In the summer of 1989, after walking through Ethiopia, I went to the adjoining desert country of Djibouti. It was a wonderful experience to carry the cross in Djibouti, a very small country by the Red Sea, joining Ethiopia and Somalia. Basically it is a French army outpost. The French have their Air Force, Navy, Army, and thousands of troops stationed in Djibouti ready for war. These are tough troops, the African Corps and French Foreign Legion. Even though Djibouti is an independent country, you might say that the French government controls it. It is a chaotic desert land made up of peoples from many different tribes, a large number of them refugees from the wars in Ethiopia and Somalia.

I began carrying the cross from Arta. The poor folks out in the desert are about the poorest people I have ever seen anywhere. It is so bad even the camels are about to starve to death. It’s very, very hot, about 120 to 130 degrees Fahrenheit. The people in Djibouti are not nearly as friendly as in Ethiopia. Perhaps it is their resentment against the French. When I neared the town, I saw people drinking water out of holes, as big beautiful cars go by. What a contrast in living.

I made it with the cross through Djibouti and into the city. It was one of the hottest walks that I’ve ever made. Whatever life may be from here on in let history record I carried the cross through Djibouti. Up at 5:00 a.m. to carry the cross in the desert. Wild camels are along the roadside; it is hot and dry, then to the city with poor huts for the people. Just tin or cardboard boxes cover the people from the heat. After all the years the French have been here, too.Not even a supply good running water is inhumane. There is only one business and that is the military – war and weapons. The poor live in the most terrible conditions; it is a shame on the human race for such unbelievable poverty to exist in the midst of so much wealth. The French troops themselves were very friendly to me. They have been stopping, waving, giving me water, wanting Jesus stickers. I can only speak a few words of French, but some of them can speak English. A lot of the local people have been very cold, even beyond that very hostile – shouting at me, waving at me, screaming at me.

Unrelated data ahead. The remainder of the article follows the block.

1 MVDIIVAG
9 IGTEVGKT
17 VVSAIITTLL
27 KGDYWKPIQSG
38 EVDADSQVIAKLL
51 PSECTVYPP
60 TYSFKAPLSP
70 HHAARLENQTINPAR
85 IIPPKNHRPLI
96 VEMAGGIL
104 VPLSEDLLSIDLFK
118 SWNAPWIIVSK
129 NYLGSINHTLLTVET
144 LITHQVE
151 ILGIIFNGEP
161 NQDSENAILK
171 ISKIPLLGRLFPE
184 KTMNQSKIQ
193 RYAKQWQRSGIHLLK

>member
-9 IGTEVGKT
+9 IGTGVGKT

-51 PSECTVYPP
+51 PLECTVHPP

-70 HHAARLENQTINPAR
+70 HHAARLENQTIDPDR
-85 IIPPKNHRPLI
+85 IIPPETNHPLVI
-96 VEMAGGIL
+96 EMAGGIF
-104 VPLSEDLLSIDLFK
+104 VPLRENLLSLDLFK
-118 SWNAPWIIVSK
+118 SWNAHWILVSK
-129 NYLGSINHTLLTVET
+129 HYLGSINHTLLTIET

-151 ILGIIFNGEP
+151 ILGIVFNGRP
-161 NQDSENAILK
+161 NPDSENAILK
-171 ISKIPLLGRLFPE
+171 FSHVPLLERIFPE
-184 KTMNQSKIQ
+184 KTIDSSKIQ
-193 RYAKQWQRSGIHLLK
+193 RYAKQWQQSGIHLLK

Djbouti6A few could speak a bit of English, shouting, “Get out of Djibouti.” Instead of stopping or making any detour I went straight into downtown right down the main street of town. I may die but I will never be intimidated. A German military officer, an advisor for the Djibouti Department of Defense stopped. He had read about me. He gave me his military badge and invited me to his birthday party.

Finally I arrived at the Sheraton Hotel where I was staying. It created quite a stir. Everyone seemed happy except the manager, who said that the cross could not be kept in my room even unbolted. He was so nasty. The porter showed me where the cross could be kept in the service hall. He and the desk manager were very angry at the manager of the hotel saying, “Why they even let the guests keep dogs in their room, why not let you keep your cross in the room, it is unbolted, it causes no damage, there is no problem and the baggage room is empty.”

I decided to leave this hotel. It is a battle to make it on the road, it takes a quite determined, harmless, tough road fighter to do it, praise God. God chose me. Ask Him why, but by God’s grace, I’ve carried the cross down the devil’s throat around the world. He is so angry and is throwing a fit, doing everything to stop the cross. It is for God and by God’s grace that I fought, struggled and have gone on all these years, through wars and jails, and miles and continents and I am not going to stop now. Hallelujah, Glory to God.

Pilgrim followers of Jesus,

Arthur and Denise Blessitt
Luke 18:1